MYSTERYI've finally got round to starting a series that my Mum bought ages ago and assured me I would love. She then passed the books onto my Dad, my uncle, my aunt - basically my whole family have enjoyed them before I had a chance to! They have now finally made their way into my flat, looking a bit worse for wear but I am excited to crack on with them. I haven't read anything by Ann Cleeves before but I caught a few episodes of the Vera Stanhope series on TV and was impressed by her brilliant 'Regional Voices' initiative to help young people get work experience in publishing in London.
It is a cold January day when Fran Hunter spots a flash of red against the snowy white Shetland landscape and discovers the body of a teenage girl who has been brutally murdered. The locals naturally suspect Magnus Tait, a lonely elderly man with learning difficulties who has been given a wide berth by his neighbours since similar accusations were made against him many years ago - although these were never proven. The Shetland police force reluctantly receive reinforcements from the mainland, and these outsiders are also keen to throw the blame onto the reclusive Tait. But local detective Jimmy Perez suspects there might be more to the case than initially meets the eye.
Emotional Geology. Initially I was disappointed that Raven Black didn't share that book's sense of place, that it wasn't as evocative of the isolated rural communities of the Scottish islands. It almost felt like Raven Black could be set anywhere in the UK. I later realised that compared to the tiny islands that surround it, Lerwick is actually a relatively big town with a busy seaport and lively community. It was probably important for Cleeves to establish this bustling atmosphere at the beginning of the series so that Shetland seems like a dynamic enough place that the reader believes all these crimes could conceivably occur there. I'm sure we can all think of examples of tiny fictional locations that are frequented by far more than their fair share of serial killers (I loved reading about the results of this Open University study looking at murder rates per head of fictional population!).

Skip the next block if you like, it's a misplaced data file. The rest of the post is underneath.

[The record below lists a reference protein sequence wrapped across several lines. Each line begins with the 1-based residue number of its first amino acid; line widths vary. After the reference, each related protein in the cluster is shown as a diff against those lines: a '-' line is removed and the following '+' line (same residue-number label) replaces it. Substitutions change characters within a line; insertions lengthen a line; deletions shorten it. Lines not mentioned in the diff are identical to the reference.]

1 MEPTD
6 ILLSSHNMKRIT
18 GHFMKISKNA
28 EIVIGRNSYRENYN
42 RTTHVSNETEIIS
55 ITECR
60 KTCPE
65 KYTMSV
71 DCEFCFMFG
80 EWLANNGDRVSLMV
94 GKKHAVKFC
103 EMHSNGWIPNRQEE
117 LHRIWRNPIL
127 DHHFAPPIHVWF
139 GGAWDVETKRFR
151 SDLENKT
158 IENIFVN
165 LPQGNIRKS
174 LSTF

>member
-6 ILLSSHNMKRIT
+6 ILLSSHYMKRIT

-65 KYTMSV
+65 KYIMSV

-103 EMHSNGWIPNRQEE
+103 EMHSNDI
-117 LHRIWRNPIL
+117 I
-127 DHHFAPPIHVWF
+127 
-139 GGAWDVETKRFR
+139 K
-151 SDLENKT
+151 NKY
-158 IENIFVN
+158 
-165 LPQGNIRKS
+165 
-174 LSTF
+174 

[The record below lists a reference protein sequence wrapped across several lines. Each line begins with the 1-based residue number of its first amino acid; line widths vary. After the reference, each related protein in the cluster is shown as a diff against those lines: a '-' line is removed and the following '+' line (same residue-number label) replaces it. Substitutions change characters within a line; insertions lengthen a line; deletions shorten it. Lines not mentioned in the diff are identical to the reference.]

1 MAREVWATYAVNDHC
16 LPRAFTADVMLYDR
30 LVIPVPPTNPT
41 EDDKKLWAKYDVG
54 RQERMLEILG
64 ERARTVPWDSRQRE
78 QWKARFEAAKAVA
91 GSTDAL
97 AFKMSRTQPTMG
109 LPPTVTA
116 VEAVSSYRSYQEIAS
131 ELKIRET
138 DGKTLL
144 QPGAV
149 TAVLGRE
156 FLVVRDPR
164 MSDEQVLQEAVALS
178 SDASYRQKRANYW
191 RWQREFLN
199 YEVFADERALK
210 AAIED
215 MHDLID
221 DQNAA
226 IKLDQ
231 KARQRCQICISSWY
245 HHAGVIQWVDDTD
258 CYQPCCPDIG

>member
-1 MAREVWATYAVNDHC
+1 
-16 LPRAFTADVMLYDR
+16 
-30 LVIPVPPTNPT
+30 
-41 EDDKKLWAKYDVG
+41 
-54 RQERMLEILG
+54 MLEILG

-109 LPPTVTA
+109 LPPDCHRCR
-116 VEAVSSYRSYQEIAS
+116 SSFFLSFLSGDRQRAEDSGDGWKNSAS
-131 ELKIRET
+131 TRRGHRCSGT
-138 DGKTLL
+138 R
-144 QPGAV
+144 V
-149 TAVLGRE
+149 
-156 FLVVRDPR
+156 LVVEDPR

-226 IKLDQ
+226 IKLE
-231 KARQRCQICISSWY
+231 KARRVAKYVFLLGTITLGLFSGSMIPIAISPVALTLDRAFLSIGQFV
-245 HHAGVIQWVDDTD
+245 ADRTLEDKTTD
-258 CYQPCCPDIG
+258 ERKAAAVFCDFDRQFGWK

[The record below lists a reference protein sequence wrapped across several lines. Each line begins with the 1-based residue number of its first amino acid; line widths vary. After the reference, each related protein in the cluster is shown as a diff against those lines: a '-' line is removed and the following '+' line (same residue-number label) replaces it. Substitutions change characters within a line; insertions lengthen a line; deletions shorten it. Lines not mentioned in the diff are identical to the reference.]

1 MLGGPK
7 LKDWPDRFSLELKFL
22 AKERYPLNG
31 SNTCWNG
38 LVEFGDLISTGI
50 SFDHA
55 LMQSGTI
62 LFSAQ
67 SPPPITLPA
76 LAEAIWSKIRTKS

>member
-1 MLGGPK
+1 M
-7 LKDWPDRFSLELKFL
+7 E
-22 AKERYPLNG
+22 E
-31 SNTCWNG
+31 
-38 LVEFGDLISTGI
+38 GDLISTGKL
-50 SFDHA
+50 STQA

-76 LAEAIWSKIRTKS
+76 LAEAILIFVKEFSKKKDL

Jimmy Perez is an interesting lead but remains fairly enigmatic throughout this story. I feel like we've only just scratched the surface where he's concerned and am looking forward to finding out how his character is developed throughout the series. The other characters were very believable and I found Magnus Tait's story in particular quite heartbreaking. The mystery itself was gripping and had a satisfying conclusion which was genuinely surprising.
Raven Black is an enjoyable enough mystery but I get the feeling it is almost setting the scene for the rest of the series rather than being a memorable stand-alone crime novel. Luckily I have the rest of the books at hand so I might be able to finish them before the BBC adaptation is televised later this year.